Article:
Sophie has a wheelchair that we received after about nine months of wrangling with the various agencies and insurance companies. It cost just under $10,000. All the paperwork is in a file that I labeled Sophie's Chariot. Yesterday, I spent about thirty minutes trying to thread one of the straps back in so that she could be secure. I used tweezers. I fixed the Chariot.
I had an interesting discussion on Facebook the other day on a thread responding to Florida Senator Rubio's assertion that he wouldn't support abortion for those fetuses affected by the Zika virus. Since I've basically weeded out or hidden all my "friends" that have right-wing viewpoints (in the name of sanity during an election year), the comments were predictably liberal-minded with much derision toward Rubio. Given that the man also believes that a fetus should be carried to term even if the woman has been raped or in cases of incest, I was not surprised by his vehement response. I should make my own assertion here that I am, of course, utterly "pro-choice" and do not believe anyone has the right to tell a woman what to do with her body, including the fetus, should she become pregnant.
Marco Rubio can go f*&k himself before telling me about the sanctity of life.
Where I get squirmy, though, is the talk about aborting children with microcephaly.
This is a post about some squirmy stuff. I don't want to argue and will just present what I'm thinking about when I hear people talk about Zika and microcephaly and abortion, and before there was even knowledge of Zika, these would have been the same thoughts regarding abortion and any sort of disability.
Again, I am decidedly pro-choice and believe unequivocally that it's the woman's right to make decisions regarding her body and that, should she make the decision to have an abortion for whatever reason, she has full and equal access to the procedure with her doctor.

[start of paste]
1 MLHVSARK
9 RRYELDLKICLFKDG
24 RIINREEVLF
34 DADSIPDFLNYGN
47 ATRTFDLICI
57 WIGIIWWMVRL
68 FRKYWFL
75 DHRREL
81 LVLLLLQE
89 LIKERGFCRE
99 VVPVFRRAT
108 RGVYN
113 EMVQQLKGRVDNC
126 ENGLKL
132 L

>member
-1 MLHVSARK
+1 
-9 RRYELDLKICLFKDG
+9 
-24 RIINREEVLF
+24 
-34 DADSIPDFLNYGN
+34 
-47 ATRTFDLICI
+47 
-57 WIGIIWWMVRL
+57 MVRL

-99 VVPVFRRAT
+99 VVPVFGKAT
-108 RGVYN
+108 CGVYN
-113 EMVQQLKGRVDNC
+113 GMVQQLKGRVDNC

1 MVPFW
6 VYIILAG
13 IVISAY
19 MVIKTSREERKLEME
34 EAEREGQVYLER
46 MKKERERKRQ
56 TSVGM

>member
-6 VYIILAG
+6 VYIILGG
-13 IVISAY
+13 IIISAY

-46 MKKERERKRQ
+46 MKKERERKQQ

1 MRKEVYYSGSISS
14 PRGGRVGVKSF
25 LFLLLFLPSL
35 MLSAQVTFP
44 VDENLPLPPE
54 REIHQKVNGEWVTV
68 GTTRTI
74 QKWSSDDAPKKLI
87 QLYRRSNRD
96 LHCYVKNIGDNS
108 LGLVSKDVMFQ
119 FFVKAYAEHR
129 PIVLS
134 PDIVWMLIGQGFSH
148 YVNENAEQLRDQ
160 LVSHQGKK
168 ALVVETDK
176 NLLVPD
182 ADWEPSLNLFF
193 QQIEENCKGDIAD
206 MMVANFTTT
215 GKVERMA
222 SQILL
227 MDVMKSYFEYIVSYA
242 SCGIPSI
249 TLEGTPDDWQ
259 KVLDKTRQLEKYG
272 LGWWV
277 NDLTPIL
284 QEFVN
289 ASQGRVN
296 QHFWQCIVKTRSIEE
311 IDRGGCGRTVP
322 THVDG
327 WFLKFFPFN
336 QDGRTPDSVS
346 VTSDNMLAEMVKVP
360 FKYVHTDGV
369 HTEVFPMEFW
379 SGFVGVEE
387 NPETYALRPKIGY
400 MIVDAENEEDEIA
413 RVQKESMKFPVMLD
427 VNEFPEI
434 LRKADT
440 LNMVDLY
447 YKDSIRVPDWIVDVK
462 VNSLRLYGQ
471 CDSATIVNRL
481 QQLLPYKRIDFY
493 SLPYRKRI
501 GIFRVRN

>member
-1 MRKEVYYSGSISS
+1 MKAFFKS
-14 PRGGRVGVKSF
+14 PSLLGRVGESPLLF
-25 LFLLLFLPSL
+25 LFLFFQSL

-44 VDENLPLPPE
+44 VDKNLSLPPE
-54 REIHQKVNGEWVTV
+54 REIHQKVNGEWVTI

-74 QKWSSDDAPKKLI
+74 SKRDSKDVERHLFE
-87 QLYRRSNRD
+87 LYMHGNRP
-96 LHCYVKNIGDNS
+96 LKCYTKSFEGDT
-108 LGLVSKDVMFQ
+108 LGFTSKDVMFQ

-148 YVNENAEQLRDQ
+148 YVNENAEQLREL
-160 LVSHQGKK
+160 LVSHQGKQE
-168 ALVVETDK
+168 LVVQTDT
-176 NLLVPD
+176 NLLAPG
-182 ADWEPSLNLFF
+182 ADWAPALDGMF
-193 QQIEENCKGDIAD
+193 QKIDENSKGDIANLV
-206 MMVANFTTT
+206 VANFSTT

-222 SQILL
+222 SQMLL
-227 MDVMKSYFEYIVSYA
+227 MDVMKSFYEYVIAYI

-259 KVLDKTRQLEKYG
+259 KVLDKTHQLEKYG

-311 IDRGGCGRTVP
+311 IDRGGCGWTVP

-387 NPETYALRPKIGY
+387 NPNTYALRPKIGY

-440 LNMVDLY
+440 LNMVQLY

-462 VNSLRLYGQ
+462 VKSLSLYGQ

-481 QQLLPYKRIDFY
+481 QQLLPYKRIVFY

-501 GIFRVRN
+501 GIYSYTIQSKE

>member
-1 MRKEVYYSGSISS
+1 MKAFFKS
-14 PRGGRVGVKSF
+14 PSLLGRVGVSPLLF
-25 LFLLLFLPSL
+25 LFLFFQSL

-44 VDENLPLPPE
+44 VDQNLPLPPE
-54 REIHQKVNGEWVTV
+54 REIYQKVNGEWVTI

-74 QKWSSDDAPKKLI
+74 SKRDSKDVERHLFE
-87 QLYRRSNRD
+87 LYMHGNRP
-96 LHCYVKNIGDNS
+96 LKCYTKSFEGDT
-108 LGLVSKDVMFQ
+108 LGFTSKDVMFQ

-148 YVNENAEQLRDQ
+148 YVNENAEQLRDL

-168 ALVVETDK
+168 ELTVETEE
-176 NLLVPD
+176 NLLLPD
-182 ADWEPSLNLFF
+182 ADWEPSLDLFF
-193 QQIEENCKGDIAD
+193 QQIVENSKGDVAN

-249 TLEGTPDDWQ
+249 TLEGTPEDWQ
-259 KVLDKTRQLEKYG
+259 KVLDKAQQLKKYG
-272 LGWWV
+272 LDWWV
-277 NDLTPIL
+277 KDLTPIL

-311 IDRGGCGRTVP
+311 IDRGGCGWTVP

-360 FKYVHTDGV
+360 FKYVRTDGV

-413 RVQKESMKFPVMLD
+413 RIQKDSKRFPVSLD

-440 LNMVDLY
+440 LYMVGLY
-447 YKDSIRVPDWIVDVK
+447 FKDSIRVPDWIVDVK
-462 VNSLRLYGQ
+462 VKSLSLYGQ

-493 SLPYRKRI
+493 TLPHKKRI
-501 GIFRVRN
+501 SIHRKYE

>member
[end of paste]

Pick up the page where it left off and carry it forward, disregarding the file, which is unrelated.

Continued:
Here are a couple comments from the Facebook thread:
- So. He's planning on putting through legislation that ensures these children have life-long free medical care, schooling, aides, wheelchairs, dental and all things they will need for the next 50 plus years, RIGHT?
- In that case, little Marco and the so-called "pro-lifers" should adopt, raise, and continue to support indefinitely each and every one of the severely handicapped children that are born of Zika-infected mothers.
My first thought is how everything -- literally everything -- is reduced to economics -- or how should I say it? -- worth and value. These children, born of women infected with the Zika virus, are not just a great burden to their families but also to society. This kind of reasoning reminds me of how people argue against the death penalty by stating that it's "more expensive to kill people than to house them in jail for a lifetime." Again, I'm just throwing out some of my thoughts here.
What if we shifted the whole paradigm and asserted the primacy of the vulnerable, how the disabled bring a certain light to the world and evoke the best in the rest of us. I'm not implying that there's a reason for suffering, a plan or some sort of divine imperative. I don't believe in God that way. I believe more in chaos and, perhaps, meaning wrought from it.Sophie is not here to teach me through her seizures and silence, but I am here to learn what it is to truly love.
Here's another comment:
Anybody ever tell these 'interventionists' about the kids that won't be born, because the one they compelled to be born will take the time, energy and finances of the potential kids a couple might have had, were they not over-burdened with the deformed child an abortion could have prevented? Seems to me, there are more potential children condemned to "death" than the fetus the anti-abortionists insist on bringing to term.
Cartoon thought bubble:
Hard as it might be to believe, over the last couple of decades, I've had several people ask me whether I would have aborted Sophie had I known she would have refractory epilepsy and severe developmental disabilities. The hard to believe, for me, is the audacity of the asking, not the answer. I have learned to literally live the questions and not the answers. I have no answers. I've said it before, but I hold opposing thoughts and ideas at once. My hands, you know, are large and strong. When I was pregnant with Henry, I declined an amniocentesis because I already knew that we never know. I was thought a fool by those who advised otherwise. Fools never know. When Sophie was diagnosed, I mourned for what seemed like lifetimes. I mourned the loss of the baby that I thought I had carried and then brought into the world. I thought that she had been replaced by a new baby until I realized that she, Sophie, was always who she was, had been so since spark and stardust and love created her. The mourning never stops, but neither does the love.
Remember hands, how much they carry. It is both terrible burden and incredible honor to care for Sophie. I couldn't do it again and I'd do it again, And not but.